Now even cabs are too dangerous for Indian women

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Shweta Katti hails a taxi in Mumbai.

Credit:

Indranil Mukherjee

NEW DELHI, India — Public transport for women in India was not ideal long before the horrific gang rape on a bus in December 2012. There's a reason all-female cars exist on Delhi's metro system.

For a while, a recommended alternative for women facing rampant sexual harassment on public transportation, particularly those traveling late at night, was private cars or radio taxis — which are cabs fitted with GPS, so they can be tracked. Most offices provide cabs home for female employees working late. 

But now, even these trusted options have come under scrutiny. On July 2, a woman in Delhi booked a cab through an app on her phone, and she said the driver who picked her up masturbated while taking her home.

“He had little control over the wheel as well as his perverseness,” wrote the passenger, who shared details of the incident on Twitter and Facebook. She had booked the cab through the popular Indian app Ola, which sent her a cab from TaxiForSure, another app-based cab company. “Since it was late, the only thing I could do was open my window as I counted the seconds to reach home,” she wrote.

Radio cabs used to be considered a safe option because they can be tracked, but the rape of an Uber passenger last December changed that perception. After that attack, Uber was banned in Delhi and took months to make a comeback. The company only just received clearance to resume operations from the Delhi High Court on July 8.

Uber has been working hard to improve its safety credentials after the incident, installing an SOS button on the app, an India-first feature, which connects the caller to the police and alerts a pre-designated emergency contact. An Incident Response Team has been introduced, which immediately calls passengers who rate drivers poorly to address any "critical issues" with the ride, according to Deval Delivala, who takes the lead on India safety at Uber.

Uber also partnered with women’s safety organizations like Safetipin, an NGO that tracks the safety of Delhi streets. Uber cabs in Delhi now have cameras in them through which Safetipin can identify streets that are better lit and more populated at different times of day. “They have mapped out all of Delhi into safe zones,” said Delivala. “That’s a partnership which helps us make the city safer.”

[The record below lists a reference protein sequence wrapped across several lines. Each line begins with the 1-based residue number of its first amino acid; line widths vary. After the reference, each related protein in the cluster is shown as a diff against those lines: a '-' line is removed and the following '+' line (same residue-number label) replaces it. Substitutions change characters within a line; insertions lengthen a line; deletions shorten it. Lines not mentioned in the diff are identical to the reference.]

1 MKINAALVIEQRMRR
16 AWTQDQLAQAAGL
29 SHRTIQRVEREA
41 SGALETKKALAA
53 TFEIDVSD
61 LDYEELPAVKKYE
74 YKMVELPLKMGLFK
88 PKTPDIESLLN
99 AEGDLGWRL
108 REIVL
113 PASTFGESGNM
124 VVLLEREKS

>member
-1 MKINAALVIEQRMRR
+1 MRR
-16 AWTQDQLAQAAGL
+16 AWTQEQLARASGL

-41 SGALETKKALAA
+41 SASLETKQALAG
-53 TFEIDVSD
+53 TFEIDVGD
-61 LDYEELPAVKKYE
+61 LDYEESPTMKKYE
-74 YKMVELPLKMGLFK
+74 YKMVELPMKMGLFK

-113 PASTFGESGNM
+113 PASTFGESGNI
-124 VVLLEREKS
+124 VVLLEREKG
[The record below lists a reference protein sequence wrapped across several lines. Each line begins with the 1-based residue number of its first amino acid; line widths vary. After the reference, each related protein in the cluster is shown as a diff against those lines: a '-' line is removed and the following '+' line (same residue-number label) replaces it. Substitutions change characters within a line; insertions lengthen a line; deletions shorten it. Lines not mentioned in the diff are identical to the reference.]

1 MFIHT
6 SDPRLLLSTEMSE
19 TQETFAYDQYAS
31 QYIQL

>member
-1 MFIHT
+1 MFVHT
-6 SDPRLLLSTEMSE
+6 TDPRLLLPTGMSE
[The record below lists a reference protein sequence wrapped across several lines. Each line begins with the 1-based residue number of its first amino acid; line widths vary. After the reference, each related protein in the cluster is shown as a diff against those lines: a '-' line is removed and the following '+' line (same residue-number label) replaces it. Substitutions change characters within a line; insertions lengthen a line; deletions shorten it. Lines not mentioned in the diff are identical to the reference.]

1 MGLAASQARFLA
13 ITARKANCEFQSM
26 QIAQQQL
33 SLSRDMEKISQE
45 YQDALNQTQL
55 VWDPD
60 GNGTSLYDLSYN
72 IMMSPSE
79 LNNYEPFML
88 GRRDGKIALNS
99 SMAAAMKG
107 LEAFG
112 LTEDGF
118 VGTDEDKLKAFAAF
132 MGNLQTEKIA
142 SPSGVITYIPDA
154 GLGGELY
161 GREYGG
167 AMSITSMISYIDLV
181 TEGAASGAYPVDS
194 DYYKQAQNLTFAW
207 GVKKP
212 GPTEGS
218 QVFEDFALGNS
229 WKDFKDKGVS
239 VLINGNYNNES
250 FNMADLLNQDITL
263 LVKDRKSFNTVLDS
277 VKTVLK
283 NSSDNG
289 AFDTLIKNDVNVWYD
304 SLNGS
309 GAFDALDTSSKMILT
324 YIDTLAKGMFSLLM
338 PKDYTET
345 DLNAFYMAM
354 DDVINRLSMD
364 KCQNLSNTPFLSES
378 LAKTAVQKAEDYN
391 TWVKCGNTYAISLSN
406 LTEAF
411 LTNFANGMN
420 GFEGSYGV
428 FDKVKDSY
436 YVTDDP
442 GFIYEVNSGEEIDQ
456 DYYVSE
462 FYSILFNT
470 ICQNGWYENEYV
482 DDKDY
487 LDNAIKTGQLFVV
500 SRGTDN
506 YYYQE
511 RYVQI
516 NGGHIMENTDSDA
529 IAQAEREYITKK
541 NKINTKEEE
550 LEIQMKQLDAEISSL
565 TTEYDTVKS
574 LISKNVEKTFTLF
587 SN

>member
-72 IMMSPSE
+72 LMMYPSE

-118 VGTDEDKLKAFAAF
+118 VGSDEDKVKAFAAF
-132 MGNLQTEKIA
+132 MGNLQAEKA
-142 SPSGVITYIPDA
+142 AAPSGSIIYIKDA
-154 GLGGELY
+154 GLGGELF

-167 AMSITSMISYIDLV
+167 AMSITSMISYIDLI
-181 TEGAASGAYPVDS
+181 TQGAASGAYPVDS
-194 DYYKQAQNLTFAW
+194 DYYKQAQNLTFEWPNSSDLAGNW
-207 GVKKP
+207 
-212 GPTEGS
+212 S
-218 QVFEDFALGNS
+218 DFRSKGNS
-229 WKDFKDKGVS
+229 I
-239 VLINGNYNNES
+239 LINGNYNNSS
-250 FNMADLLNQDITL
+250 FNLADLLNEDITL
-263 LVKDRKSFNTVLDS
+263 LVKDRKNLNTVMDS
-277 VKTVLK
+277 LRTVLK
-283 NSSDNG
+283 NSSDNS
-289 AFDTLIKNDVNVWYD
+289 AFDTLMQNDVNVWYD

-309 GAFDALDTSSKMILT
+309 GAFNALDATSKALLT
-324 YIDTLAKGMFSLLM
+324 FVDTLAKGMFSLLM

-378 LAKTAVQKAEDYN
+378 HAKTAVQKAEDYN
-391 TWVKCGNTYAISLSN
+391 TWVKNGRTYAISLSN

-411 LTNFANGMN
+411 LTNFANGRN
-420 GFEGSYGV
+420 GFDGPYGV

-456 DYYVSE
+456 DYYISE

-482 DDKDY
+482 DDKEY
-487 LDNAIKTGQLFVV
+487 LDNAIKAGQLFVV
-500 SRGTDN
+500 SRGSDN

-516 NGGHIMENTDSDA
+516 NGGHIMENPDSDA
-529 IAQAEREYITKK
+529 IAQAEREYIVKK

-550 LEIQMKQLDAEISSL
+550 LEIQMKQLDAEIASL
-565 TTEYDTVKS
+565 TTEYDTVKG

Additional layers to the chauffeur verification process were also introduced, including criminal background checks. In India, there are no social security numbers to help vet each individual’s records, so only those drivers holding commercial licenses are allowed to work for Uber. The process for commercial licenses already verifies all insurance and background checks, simplifying Uber’s task.

But despite Uber’s efforts, another passenger reported sexual harassment by her driver in June. The passenger alleged that the driver attempted to kiss and molest her, charges which the driver denied when arrested by police.

Indian apps like Ola and TaxiForSore rushed to fill the gap Uber left during its months away, each boasting safety upgrades to prove they were better than Uber. Ola cabs rolled out its own pre-set emergency contact feature, along with an SOS button to send cab and location details when required.

According to Deepika Shetty, a communications associate at Ola, the company announced a $20 million investment for “safety initiatives,” hiring a background verification company and adding a “second layer” of GPS installed in the taxis for tracking. The accused in the Uber rape case had turned off his phone, making him untraceable and exposing another weakness in the safety precautions taken by these cab services.

However, the latest incident involving the driver accused of masturbating shows that Ola has also failed at fool-proofing its operations.

Sexual harassment is rampant in nearly all public spaces in Delhi. According to a survey carried out by the Safe Delhi Campaign in 2010, two out of three women reported facing incidents of sexual harassment two to five times in a year.

Given the immense difficulty of preventing sexual harassment, even the cab services in Delhi have started to resort to segregation. Delhi-based Sakha Consulting provides cabs with female drivers that only women or men accompanying women can take.

Deepali Bhardwaj, chief operating officer at Sakha Consulting, which is a for-profit company, said their female drivers experience “driving as a very liberating and empowering option; it was breaking a glass ceiling.” 

“It is something extremely liberating not only for the chauffeur, but also for the commuter,” she continued.

While Sakha operates with only 15 cabs, larger players are also looking to launch women-only services. Meru Eve by Meru Cabs launched in January this year, and Ola Pink was announced last December, though it is not on the streets yet. Uber has made a commitment to take on 50,000 women drivers in India by 2020.

It will not be an easy task, as women drivers are still uncommon in India. The Azad Foundation, a nonprofit that collaborated with Sakha, focuses on correcting this imbalance. “We believe that this really strikes at the heart of patriarchy, because mobility is something that is constantly denied to women,” said Padmakshi Badoni, research officer at Azad. “Until women get out into the public sphere, it can’t get better. They have to be visible.” 

Isolating women to keep them safe is not something everyone agrees with. According to Malini Chopra, manager of the Indian NGO Men Against Rape and Discrimination (MARD), it is just as important to work with men and boys to weed out discrimination. “We need to work towards gender equality where men and women are given equal opportunities because they deserve it, not because there isn't any option left," she said.